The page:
The Awá are an “ancestral indigenous nation residing in the north-western region of Ecuador and the south-western regions of Colombia”[7]. The Awá occupied their current territories for centuries before Spanish settlement in the 16th century, and have sustained their traditional governance systems throughout many waves of governmental changes and colonial powers (Danver, 2015, 115)[1]. A significantly larger portion of the Awá population occupies territory on the Colombian side of the national border, however the Awá seldom identify with a particular state, considering themselves as one ‘Grand Awá Family’[5] “irrespective of internationally recognized borders”[5]. In Awá pìt, the traditional language, “Awá” simply means “the people” (Danver, 2015, 115)[1], and imposed boundaries have not culturally separated “the people”, although they have proven to be obstacles for legal recognition and protection of rights to their traditional territory.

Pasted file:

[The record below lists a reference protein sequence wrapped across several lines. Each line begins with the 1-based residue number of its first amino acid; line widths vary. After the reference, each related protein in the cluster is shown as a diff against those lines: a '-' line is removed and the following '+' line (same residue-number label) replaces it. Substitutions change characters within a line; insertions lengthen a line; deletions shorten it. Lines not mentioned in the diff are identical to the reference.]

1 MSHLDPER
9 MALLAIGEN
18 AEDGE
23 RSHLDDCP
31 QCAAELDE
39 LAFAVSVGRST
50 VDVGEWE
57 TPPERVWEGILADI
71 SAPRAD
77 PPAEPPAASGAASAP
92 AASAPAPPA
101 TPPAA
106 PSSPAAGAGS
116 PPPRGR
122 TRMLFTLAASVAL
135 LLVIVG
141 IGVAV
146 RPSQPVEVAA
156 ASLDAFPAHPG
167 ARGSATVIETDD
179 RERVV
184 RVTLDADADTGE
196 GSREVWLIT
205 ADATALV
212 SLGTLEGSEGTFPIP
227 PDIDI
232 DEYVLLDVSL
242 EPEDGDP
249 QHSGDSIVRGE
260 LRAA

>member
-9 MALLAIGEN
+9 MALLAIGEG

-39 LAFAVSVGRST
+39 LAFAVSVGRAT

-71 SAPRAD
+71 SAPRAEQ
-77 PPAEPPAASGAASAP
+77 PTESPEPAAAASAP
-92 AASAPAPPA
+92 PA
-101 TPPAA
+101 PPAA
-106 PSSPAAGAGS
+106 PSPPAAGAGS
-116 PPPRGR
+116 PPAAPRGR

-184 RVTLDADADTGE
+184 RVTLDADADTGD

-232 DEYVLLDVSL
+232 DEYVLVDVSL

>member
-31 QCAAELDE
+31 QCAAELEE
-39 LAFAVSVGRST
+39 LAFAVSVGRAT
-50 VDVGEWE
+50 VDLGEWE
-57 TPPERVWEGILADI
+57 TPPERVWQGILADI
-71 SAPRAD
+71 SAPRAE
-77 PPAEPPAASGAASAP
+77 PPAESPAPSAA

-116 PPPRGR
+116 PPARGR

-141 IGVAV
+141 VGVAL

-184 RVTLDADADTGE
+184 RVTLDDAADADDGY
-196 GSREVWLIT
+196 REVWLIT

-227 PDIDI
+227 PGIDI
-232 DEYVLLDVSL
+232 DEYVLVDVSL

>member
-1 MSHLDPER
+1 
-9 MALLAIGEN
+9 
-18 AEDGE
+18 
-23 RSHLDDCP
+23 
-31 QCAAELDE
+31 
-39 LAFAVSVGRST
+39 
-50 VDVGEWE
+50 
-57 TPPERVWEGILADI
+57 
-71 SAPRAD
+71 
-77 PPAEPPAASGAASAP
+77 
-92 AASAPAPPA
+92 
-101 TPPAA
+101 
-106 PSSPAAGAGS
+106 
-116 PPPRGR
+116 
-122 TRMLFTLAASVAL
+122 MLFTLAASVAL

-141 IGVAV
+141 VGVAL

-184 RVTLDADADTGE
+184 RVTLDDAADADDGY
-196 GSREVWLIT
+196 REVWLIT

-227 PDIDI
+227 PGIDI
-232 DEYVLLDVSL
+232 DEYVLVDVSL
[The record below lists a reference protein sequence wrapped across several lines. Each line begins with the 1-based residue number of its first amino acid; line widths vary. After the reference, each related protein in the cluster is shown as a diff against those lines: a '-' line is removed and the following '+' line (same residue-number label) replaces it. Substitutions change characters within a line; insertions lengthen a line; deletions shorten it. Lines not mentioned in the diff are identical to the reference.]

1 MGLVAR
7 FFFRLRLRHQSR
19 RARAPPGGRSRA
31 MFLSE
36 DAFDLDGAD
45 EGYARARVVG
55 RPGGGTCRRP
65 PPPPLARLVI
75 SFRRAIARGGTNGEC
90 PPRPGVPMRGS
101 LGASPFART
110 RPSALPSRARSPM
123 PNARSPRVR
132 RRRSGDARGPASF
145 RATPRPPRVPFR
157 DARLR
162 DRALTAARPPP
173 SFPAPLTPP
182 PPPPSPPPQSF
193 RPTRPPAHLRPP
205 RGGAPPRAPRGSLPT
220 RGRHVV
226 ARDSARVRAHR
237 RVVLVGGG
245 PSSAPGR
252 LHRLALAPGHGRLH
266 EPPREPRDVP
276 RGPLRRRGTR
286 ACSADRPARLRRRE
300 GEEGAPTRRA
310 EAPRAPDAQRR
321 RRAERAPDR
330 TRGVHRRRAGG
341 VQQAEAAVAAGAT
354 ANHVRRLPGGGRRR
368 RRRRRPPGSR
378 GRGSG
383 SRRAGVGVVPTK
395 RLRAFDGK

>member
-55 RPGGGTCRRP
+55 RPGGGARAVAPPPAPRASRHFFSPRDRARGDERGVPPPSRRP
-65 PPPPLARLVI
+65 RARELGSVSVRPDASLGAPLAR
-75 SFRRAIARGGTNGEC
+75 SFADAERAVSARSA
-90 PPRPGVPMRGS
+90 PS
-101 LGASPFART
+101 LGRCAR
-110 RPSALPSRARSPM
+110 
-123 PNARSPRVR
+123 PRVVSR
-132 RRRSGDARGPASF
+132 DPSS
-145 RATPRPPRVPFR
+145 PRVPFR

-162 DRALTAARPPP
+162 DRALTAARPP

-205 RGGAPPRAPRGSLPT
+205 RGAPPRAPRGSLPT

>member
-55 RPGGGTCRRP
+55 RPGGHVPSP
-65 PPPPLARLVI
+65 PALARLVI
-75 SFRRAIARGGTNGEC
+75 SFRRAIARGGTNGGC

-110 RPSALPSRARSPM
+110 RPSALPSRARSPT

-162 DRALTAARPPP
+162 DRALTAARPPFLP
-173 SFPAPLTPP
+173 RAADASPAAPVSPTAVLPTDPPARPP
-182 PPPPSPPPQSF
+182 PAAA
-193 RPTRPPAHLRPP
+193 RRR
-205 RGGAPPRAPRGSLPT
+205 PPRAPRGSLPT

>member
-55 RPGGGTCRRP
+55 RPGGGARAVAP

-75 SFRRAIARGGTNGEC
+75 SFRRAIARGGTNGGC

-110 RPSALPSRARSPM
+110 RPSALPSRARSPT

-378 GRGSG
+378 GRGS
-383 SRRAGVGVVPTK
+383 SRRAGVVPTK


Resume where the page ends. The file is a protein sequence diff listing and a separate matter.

The Awá are also occasionally referred to as the “Cuaiquer” (Kwaiker), however this is a term employed by Spanish colonizers and does not reflect the self-identification of the nation (Danver, 2015, 115)[1]. In Ecuador, the Awá are one of the 14 distinct indigenous groups legally recognized by the government[6] (Reed, 2011, 542)[8]. Due to the remoteness of their lands, the Awá maintained traditional practices and governance systems for centuries without extensive imposition from the national government or from settlers (Danver, 2015, 115)[1]. However, since the 1980s increased road building, colonization, and pressures from resource extraction industries have significantly threatened Awá territorial control and way of life (Danver, 2015, 115[1]; Macdonald, 1986, 33-36[9]; Poole, 1989, 63[2]). Encroachment of settler society has resulted in lifestyle changes in traditional Awá communities, and migration into urban centers by many families (Danver, 2015, 115)[1].